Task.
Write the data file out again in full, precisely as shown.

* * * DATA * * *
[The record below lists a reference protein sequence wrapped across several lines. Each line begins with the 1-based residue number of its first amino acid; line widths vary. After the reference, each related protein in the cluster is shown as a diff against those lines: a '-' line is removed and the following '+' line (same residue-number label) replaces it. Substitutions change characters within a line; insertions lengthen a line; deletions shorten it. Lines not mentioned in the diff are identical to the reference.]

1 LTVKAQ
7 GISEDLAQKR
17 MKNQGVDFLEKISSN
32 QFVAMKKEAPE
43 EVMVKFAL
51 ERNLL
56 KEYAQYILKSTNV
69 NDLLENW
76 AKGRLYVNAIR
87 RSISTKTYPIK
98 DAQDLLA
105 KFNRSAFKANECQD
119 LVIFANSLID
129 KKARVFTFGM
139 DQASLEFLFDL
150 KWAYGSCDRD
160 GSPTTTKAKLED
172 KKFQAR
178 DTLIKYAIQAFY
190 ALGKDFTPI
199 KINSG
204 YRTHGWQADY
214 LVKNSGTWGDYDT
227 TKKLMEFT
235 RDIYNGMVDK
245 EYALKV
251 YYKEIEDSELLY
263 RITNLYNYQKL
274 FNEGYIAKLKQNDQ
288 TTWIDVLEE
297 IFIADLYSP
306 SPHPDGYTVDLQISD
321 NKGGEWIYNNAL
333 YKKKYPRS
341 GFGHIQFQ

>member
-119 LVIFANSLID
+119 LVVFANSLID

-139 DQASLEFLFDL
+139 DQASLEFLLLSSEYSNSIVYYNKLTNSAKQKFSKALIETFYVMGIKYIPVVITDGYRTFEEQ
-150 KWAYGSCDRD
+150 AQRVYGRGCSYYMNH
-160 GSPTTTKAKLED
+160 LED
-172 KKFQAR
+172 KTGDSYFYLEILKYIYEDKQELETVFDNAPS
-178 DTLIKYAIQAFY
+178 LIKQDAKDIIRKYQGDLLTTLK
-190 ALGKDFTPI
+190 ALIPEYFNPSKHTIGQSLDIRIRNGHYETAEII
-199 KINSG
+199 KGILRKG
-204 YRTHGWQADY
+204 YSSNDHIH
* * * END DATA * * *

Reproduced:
[The record below lists a reference protein sequence wrapped across several lines. Each line begins with the 1-based residue number of its first amino acid; line widths vary. After the reference, each related protein in the cluster is shown as a diff against those lines: a '-' line is removed and the following '+' line (same residue-number label) replaces it. Substitutions change characters within a line; insertions lengthen a line; deletions shorten it. Lines not mentioned in the diff are identical to the reference.]

1 LTVKAQ
7 GISEDLAQKR
17 MKNQGVDFLEKISSN
32 QFVAMKKEAPE
43 EVMVKFAL
51 ERNLL
56 KEYAQYILKSTNV
69 NDLLENW
76 AKGRLYVNAIR
87 RSISTKTYPIK
98 DAQDLLA
105 KFNRSAFKANECQD
119 LVIFANSLID
129 KKARVFTFGM
139 DQASLEFLFDL
150 KWAYGSCDRD
160 GSPTTTKAKLED
172 KKFQAR
178 DTLIKYAIQAFY
190 ALGKDFTPI
199 KINSG
204 YRTHGWQADY
214 LVKNSGTWGDYDT
227 TKKLMEFT
235 RDIYNGMVDK
245 EYALKV
251 YYKEIEDSELLY
263 RITNLYNYQKL
274 FNEGYIAKLKQNDQ
288 TTWIDVLEE
297 IFIADLYSP
306 SPHPDGYTVDLQISD
321 NKGGEWIYNNAL
333 YKKKYPRS
341 GFGHIQFQ

>member
-119 LVIFANSLID
+119 LVVFANSLID

-139 DQASLEFLFDL
+139 DQASLEFLLLSSEYSNSIVYYNKLTNSAKQKFSKALIETFYVMGIKYIPVVITDGYRTFEEQ
-150 KWAYGSCDRD
+150 AQRVYGRGCSYYMNH
-160 GSPTTTKAKLED
+160 LED
-172 KKFQAR
+172 KTGDSYFYLEILKYIYEDKQELETVFDNAPS
-178 DTLIKYAIQAFY
+178 LIKQDAKDIIRKYQGDLLTTLK
-190 ALGKDFTPI
+190 ALIPEYFNPSKHTIGQSLDIRIRNGHYETAEII
-199 KINSG
+199 KGILRKG
-204 YRTHGWQADY
+204 YSSNDHIH